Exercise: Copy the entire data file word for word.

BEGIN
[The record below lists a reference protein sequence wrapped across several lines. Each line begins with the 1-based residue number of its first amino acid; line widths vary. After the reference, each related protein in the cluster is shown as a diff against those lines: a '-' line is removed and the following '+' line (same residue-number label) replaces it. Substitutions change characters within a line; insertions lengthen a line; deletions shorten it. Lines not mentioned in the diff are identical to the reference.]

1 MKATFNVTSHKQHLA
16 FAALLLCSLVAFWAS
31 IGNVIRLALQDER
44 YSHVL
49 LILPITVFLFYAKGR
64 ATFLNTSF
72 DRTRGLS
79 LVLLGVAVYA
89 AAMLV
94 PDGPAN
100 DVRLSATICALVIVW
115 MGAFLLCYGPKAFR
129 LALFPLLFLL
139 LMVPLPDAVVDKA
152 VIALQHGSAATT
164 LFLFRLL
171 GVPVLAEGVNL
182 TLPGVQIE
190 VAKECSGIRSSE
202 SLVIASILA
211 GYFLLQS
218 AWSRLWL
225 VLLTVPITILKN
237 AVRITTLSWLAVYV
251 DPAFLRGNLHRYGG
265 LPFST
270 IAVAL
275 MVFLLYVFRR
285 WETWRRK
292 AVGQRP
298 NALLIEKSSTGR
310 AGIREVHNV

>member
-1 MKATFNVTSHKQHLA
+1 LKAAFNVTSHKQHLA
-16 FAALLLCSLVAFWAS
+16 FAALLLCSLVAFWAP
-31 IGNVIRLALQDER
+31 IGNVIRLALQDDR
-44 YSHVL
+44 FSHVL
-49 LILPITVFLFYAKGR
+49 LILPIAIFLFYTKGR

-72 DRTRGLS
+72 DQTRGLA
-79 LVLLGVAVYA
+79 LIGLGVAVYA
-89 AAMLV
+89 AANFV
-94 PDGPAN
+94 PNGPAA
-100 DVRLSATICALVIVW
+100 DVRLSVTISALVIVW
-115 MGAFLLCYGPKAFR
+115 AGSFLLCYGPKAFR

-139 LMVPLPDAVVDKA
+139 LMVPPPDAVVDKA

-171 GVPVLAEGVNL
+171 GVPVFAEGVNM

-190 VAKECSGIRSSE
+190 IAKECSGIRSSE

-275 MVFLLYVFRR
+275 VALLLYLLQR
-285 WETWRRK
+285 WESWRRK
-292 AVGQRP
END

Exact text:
[The record below lists a reference protein sequence wrapped across several lines. Each line begins with the 1-based residue number of its first amino acid; line widths vary. After the reference, each related protein in the cluster is shown as a diff against those lines: a '-' line is removed and the following '+' line (same residue-number label) replaces it. Substitutions change characters within a line; insertions lengthen a line; deletions shorten it. Lines not mentioned in the diff are identical to the reference.]

1 MKATFNVTSHKQHLA
16 FAALLLCSLVAFWAS
31 IGNVIRLALQDER
44 YSHVL
49 LILPITVFLFYAKGR
64 ATFLNTSF
72 DRTRGLS
79 LVLLGVAVYA
89 AAMLV
94 PDGPAN
100 DVRLSATICALVIVW
115 MGAFLLCYGPKAFR
129 LALFPLLFLL
139 LMVPLPDAVVDKA
152 VIALQHGSAATT
164 LFLFRLL
171 GVPVLAEGVNL
182 TLPGVQIE
190 VAKECSGIRSSE
202 SLVIASILA
211 GYFLLQS
218 AWSRLWL
225 VLLTVPITILKN
237 AVRITTLSWLAVYV
251 DPAFLRGNLHRYGG
265 LPFST
270 IAVAL
275 MVFLLYVFRR
285 WETWRRK
292 AVGQRP
298 NALLIEKSSTGR
310 AGIREVHNV

>member
-1 MKATFNVTSHKQHLA
+1 LKAAFNVTSHKQHLA
-16 FAALLLCSLVAFWAS
+16 FAALLLCSLVAFWAP
-31 IGNVIRLALQDER
+31 IGNVIRLALQDDR
-44 YSHVL
+44 FSHVL
-49 LILPITVFLFYAKGR
+49 LILPIAIFLFYTKGR

-72 DRTRGLS
+72 DQTRGLA
-79 LVLLGVAVYA
+79 LIGLGVAVYA
-89 AAMLV
+89 AANFV
-94 PDGPAN
+94 PNGPAA
-100 DVRLSATICALVIVW
+100 DVRLSVTISALVIVW
-115 MGAFLLCYGPKAFR
+115 AGSFLLCYGPKAFR

-139 LMVPLPDAVVDKA
+139 LMVPPPDAVVDKA

-171 GVPVLAEGVNL
+171 GVPVFAEGVNM

-190 VAKECSGIRSSE
+190 IAKECSGIRSSE

-275 MVFLLYVFRR
+275 VALLLYLLQR
-285 WETWRRK
+285 WESWRRK
-292 AVGQRP